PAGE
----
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Social Problems

Social Problems

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Social Problems

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  1. Social Problems A Cost Effective Psychosocial Prevention Paradigm

  2. Introduction • From a cost-benefit perspective, the interventions the social service system has chosen are extremely costly and highly unproductive for both client and practitioner in terms of targets, timing of intervention, ages, and contexts. • Social, cognitive, and academic skills that adults must master should provide the focus for intervention from a life-span development perspective.

  3. Prevention Versus Remediation • Prevention is especially appropriate to dealing with the problems of the young. • Prevention provides an early developmental focus for intervention, which may forestall development of future problems. • Prevention provides a view of the person that is optimistic. • The approach is economic and mass-oriented rather than individual-oriented and seeks to build health from the start rather than to repair damage that has already been done.

  4. Prevention • The life skills training intervention model is proposed as the treatment of choice. • This model has rationale and elements in common with other prevention programs that are based on a public health orientation. • Such prevention programs consist of three essential components: education, skills training, and practice in applying skills.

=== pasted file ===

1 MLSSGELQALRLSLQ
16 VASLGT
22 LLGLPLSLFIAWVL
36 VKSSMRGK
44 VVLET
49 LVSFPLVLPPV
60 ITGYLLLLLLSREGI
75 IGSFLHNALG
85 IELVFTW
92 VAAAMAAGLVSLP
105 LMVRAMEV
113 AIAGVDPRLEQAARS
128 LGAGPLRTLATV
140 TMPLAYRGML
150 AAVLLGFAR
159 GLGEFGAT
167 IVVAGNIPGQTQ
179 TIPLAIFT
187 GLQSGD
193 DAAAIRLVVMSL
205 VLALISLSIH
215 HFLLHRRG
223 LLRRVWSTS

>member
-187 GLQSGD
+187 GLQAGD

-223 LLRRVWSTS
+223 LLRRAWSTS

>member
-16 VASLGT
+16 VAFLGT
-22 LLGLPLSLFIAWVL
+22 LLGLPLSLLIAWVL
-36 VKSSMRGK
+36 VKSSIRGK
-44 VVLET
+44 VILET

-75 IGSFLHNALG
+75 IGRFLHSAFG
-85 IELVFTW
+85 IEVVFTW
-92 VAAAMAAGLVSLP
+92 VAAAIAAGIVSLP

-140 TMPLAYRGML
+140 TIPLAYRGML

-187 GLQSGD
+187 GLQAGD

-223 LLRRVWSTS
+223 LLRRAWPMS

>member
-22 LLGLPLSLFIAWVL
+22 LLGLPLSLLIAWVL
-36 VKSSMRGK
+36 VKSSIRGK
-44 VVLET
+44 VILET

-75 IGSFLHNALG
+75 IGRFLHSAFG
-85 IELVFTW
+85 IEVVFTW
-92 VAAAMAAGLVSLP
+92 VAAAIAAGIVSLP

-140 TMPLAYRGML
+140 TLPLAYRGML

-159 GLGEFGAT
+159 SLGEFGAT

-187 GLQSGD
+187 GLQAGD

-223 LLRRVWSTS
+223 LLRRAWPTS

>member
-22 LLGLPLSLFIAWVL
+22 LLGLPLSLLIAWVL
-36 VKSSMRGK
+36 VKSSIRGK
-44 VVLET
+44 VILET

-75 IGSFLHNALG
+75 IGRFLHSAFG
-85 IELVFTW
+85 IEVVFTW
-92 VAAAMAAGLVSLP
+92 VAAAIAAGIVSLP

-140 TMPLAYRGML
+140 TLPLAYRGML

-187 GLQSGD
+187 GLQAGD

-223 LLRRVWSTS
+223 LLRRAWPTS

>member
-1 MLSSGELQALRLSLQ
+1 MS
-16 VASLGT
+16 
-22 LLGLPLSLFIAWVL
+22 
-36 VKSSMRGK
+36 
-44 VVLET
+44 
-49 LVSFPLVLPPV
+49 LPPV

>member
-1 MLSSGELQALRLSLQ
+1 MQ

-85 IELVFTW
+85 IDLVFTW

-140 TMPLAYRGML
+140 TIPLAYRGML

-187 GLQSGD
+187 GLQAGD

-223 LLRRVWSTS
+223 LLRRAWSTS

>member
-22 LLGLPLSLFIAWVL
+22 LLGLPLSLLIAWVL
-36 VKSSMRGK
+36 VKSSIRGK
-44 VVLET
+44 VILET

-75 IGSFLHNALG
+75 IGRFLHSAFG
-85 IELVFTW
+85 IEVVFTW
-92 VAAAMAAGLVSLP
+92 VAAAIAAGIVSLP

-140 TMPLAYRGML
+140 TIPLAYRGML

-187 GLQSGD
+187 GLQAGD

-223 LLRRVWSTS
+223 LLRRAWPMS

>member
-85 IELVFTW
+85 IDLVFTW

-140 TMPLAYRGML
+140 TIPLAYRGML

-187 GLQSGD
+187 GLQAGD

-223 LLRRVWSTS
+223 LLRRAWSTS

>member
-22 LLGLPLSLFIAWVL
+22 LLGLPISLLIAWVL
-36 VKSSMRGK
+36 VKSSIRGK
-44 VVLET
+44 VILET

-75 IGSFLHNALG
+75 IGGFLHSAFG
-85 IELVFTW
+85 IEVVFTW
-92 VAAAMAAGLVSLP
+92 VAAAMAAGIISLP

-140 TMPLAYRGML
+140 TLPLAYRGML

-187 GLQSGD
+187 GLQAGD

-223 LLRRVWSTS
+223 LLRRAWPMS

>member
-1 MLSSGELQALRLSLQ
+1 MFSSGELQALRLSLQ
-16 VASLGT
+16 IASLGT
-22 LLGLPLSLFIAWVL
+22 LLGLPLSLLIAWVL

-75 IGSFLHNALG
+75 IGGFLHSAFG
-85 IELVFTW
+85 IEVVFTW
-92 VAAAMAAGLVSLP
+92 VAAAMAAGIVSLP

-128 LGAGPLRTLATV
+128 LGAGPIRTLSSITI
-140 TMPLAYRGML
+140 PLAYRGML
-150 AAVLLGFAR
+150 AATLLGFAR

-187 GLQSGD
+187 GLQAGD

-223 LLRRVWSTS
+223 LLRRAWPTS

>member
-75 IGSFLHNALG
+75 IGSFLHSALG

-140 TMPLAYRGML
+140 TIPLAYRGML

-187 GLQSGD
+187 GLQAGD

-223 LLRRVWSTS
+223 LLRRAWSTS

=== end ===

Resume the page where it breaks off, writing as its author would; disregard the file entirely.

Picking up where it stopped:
5. Prevention • The Teams-Games-Tournament (TGT) model consists of the same components as other prevention programs, except for an additional component: It uses peers as parallel teachers. • The prevention approach to intervention has implications for the traditional role of the human services practitioner and for the timing of the intervention. • The prevention approach places major emphasis on the teaching and skills-building components of the intervention process.

  6. Prevention • Practitioners do not take a passive role in the intervention process, but instead attempt to help clients learn how to exert control over their own behaviors and over the environments in which they live. • Professional knowledge, expertise, and understanding of human behavior theory and personality development are used by the practitioner in the conceptualization and implementation of intervention strategies.

  7. Need for Prevention Programs • Deficit-ridden state and local governments are cutting back prevention programs in order to balance their budgets. • This proves to be cost-ineffective on every level. • One example: family planning services and teen pregnancy programs. • Savings in public medical costs alone are estimated to be $4.40 for each $1 spent in contraceptive services. (Forrest & Singh, l990)

  8. Need • Almost 10 million women of reproductive age have no insurance, and more that 5 million women are insured under plans that do not provide, largely for financial reasons, maternity coverage. (U.S., GAO,1990) • The largely disorganized publicly funded family planning system we now have provides contraceptive services for about 4.5 million women, most of whom are at high risk for unplanned pregnancies. • Without these services there would be an estimated 1.2 million additional unintended pregnancies each year and over 500,000 additional births.